Whether good cause exists to retain jurisdiction is within the juvenile court's discretion. In re Dependency & Neglect of A.L., 442 N.W.2d 233 (S.D.1989); In re Wayne R.N., 107 N.M. 341, 757 P.2d 1333, 1335 (1988). This determination is necessarily made on a case-by-case basis, after careful consideration of all the circumstances of the case. In re Wayne R.N., supra. Thus, our review is limited to an examination of the record to determine whether substantial evidence supports the juvenile court's finding. In re Robert T., supra; In re Wayne R.N., supra.

C. Good Cause

Good cause is not defined in the ICWA. Instead, the Bureau of Indian Affairs *1257 (BIA) has issued guidelines for determining whether good cause exists. Department of Interior, Bureau of Indian Affairs, Guidelines for State Courts; Indian Child Welfare Custody ProceedingsPart III, 44 Fed.Reg. 67,583 (1979) (BIA Guidelines). Although the BIA followed the notice and comment rulemaking procedures of the federal Administrative Procedure Act, the Guidelines were not published as regulations out of deference to state and tribal courts and because they were not intended to have binding legislative effect. See BIA Guidelines, supra, at 44 Fed.Reg. 67,584. The Guidelines represent the BIA's interpretation of the Act, however, and are useful in interpreting its provisions. In re Robert T., supra. Furthermore, a number of states have addressed the transfer of jurisdiction issue using these Guidelines. Accordingly, we consider them to be persuasive authority here.

The burden of establishing good cause not to transfer jurisdiction is on the party opposing the transfer. In Interest of Armell, 194 Ill.App.3d 31, 141 Ill.Dec. 14, 550 N.E.2d 1060 (1990) (citing BIA Guidelines, supra). The party attempting to prevent the transfer must establish good cause with clear and convincing evidence that the best interests of the child would be injured by such a transfer. In re M.E.M., 195 Mont. 329, 635 P.2d 1313 (1981).

The BIA Guidelines state that good cause not to transfer jurisdiction exists when the child's tribe does not have a tribal court or when any of the following circumstances exist:

(i) The proceeding was at an advanced stage when the petition to transfer was received or the petitioner did not file the petition promptly after receiving notice of the hearing; (ii) The Indian child is over twelve years of age and objects to the transfer; (iii) The evidence necessary to decide the case could not be adequately presented in the tribal court without undue hardship to the parties or the witnesses; (iv) The parents of a child over five years of age are not available and the child has had little or no contact with the child's tribe or members of the child's tribe.

BIA Guidelines, 44 Fed.Reg. 67,591 (1979).

D. Proper Transfer of Jurisdiction

The GAL first contends that because the Tribe requested the transfer of jurisdiction at such a late stage in the proceedings good cause existed not to transfer. We disagree.

The BIA Guidelines provide that a transfer request shall be made promptly after receiving notice of the proceedings. BIA Guidelines, supra, at 44 Fed.Reg. 67,590. A number of courts have denied transfer on grounds of lack of timeliness, but we find those cases factually distinguishable from the situation here.

For example, in People in Interest of J.J., 454 N.W.2d 317 (S.D.1990), the tribe did not request transfer of jurisdiction until the case was on appeal and the Indian appellant had lost the custody fight in the trial court. The South Dakota Supreme Court denied the transfer request. Here, in contrast, the father was not attempting to find a more favorable forum and the proceedings before the juvenile court had not been completed when the tribe requested the transfer of jurisdiction.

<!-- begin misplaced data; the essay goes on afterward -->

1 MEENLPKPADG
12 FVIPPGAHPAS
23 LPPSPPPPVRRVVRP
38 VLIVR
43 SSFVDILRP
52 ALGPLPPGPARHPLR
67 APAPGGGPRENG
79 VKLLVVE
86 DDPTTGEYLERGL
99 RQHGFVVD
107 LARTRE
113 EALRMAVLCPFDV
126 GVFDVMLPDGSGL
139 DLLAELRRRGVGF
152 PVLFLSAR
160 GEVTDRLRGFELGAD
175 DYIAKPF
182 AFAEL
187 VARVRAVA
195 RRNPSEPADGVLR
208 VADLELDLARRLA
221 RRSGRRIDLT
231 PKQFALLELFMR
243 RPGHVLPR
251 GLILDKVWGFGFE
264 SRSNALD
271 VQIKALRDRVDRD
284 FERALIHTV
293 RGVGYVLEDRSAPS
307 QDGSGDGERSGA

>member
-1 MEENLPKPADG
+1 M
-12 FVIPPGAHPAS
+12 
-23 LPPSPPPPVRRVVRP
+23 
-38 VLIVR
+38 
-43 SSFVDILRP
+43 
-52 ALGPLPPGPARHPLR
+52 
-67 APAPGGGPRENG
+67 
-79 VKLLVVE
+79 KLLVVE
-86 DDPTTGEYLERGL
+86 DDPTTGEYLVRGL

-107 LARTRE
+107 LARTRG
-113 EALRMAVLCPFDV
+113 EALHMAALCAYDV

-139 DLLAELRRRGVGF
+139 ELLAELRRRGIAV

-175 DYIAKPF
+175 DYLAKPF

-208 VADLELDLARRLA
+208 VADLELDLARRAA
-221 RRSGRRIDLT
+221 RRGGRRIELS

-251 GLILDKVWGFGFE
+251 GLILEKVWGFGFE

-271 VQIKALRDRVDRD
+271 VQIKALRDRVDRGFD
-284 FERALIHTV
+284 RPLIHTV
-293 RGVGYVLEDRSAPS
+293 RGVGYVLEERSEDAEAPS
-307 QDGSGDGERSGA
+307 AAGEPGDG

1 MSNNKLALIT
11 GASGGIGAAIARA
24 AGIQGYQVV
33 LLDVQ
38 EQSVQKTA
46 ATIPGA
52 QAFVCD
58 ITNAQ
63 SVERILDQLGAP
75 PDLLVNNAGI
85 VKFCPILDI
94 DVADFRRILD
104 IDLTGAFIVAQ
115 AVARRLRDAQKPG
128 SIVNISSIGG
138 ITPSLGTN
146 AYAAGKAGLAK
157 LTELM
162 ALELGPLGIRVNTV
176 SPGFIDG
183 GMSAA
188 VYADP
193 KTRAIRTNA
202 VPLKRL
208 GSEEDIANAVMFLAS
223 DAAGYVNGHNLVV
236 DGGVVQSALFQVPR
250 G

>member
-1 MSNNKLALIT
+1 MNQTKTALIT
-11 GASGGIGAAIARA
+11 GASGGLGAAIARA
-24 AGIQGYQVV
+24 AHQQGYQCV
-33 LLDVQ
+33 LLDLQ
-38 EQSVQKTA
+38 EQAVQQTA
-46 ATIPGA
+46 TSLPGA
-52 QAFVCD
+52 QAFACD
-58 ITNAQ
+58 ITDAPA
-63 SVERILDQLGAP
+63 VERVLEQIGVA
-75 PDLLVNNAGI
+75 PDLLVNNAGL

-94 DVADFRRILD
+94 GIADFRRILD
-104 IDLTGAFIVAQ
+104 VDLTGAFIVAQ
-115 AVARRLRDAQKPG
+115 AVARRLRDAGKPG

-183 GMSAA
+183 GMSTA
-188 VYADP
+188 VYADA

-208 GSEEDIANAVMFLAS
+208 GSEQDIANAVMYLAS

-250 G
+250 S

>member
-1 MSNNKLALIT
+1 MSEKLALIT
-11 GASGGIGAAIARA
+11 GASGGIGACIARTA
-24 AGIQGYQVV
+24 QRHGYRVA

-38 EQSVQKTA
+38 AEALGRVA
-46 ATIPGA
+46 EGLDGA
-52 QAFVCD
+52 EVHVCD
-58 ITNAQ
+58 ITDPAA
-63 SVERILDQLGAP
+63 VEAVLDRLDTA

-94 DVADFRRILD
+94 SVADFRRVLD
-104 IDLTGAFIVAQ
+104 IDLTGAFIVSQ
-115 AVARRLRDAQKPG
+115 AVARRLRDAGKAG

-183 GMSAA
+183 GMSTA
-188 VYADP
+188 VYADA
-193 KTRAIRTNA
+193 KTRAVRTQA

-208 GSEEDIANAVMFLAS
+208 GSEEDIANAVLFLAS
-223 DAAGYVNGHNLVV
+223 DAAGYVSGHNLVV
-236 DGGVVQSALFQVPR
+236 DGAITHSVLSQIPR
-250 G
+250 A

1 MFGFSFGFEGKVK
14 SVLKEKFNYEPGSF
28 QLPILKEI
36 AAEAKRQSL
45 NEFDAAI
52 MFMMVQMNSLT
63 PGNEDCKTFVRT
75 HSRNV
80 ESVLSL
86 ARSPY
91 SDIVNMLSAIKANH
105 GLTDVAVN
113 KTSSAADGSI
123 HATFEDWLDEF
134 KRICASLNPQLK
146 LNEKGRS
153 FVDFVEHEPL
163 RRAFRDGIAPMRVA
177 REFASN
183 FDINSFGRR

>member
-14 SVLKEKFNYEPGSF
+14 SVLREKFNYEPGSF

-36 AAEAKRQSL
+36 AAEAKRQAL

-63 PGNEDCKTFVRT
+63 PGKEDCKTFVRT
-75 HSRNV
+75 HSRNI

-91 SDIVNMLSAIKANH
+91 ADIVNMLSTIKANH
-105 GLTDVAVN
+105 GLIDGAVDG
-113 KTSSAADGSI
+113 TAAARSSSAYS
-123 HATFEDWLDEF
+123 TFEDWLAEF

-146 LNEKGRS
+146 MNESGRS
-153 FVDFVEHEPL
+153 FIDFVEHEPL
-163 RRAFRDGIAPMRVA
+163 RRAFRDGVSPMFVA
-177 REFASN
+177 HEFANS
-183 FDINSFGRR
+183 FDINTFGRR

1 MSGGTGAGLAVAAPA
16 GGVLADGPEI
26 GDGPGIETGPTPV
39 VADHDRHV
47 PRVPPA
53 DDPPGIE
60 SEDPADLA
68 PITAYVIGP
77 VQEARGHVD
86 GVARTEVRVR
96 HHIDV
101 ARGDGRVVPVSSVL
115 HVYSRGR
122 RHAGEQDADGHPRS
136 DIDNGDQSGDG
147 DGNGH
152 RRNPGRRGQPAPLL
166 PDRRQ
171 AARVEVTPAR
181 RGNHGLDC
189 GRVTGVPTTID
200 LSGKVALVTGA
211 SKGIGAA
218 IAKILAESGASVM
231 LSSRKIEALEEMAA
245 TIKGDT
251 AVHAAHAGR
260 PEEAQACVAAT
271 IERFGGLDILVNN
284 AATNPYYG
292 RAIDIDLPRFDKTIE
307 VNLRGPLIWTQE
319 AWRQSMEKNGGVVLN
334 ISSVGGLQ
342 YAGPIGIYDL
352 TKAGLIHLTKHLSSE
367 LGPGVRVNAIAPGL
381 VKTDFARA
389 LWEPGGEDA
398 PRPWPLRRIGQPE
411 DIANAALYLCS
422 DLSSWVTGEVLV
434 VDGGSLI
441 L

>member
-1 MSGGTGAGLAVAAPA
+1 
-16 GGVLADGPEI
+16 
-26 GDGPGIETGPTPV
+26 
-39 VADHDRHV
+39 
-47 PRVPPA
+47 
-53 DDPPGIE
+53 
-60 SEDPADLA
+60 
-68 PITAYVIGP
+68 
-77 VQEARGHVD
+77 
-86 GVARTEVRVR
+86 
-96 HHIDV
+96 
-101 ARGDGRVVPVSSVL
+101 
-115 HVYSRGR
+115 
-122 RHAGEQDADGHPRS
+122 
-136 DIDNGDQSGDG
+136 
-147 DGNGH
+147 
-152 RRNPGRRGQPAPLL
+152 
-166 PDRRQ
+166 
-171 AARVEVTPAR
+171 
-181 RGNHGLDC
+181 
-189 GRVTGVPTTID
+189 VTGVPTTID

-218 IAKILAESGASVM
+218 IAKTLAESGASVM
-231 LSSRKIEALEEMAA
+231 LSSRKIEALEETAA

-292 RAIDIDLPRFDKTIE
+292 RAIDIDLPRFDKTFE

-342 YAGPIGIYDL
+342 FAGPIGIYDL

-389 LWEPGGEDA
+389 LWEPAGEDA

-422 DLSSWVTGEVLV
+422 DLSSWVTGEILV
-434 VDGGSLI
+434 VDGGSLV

The California Court of Appeals, in In re Robert T., supra, also denied transfer of jurisdiction because the tribe's request came 16 months after a permanency planning hearing and preadoption placement of the Indian child with an acceptable foster family under the ICWA. Here, the Tribe intervened one year after it received notice of the proceedings. Moreover, a permanency planning hearing had not been held, nor were the children placed in foster care that would have culminated in adoption in compliance with the ICWA. See 25 U.S.C. § 1915(a) and (b) (1988).

The record also demonstrates that the father had orally informed the court in *1258 September 1991, less than a year after the Tribe had been notified, that the Tribe intended to intervene and request transfer of jurisdiction. The BIA Guidelines state that a request for transfer made orally by a parent or the Tribe of the Indian child shall be reduced to writing by the court and made part of the record. BIA Guidelines, supra, 44 Fed.Reg. at 67,590. Thus, this notification can be construed as a prompt request for transfer of jurisdiction.

Furthermore, a finding of timeliness is merely one consideration in determining whether good cause exists, a decision ultimately within the juvenile court's discretion. Accordingly, since a determination of timeliness must be made on a case-by-case basis, we conclude that the juvenile court did not abuse its discretion in finding that the motion to transfer jurisdiction was timely.

Next, the GAL argues that undue hardship would result if the Tribe were to obtain jurisdiction. Again, we disagree.

The BIA Guidelines apply a modified doctrine of forum non conveniens. BIA Guidelines, supra, at 44 Fed.Reg. 67,591. The GAL contends that in the present case, most of the witnesses and evidence are in Denver. However, the GAL did not present any evidence on this point at the preliminary hearing or through affidavits attached to her trial memorandum opposing the transfer of jurisdiction, nor did she seek to obtain this type of information from the Tribe through discovery. Thus, the juvenile court did not abuse its discretion regarding this element of good cause in transferring jurisdiction.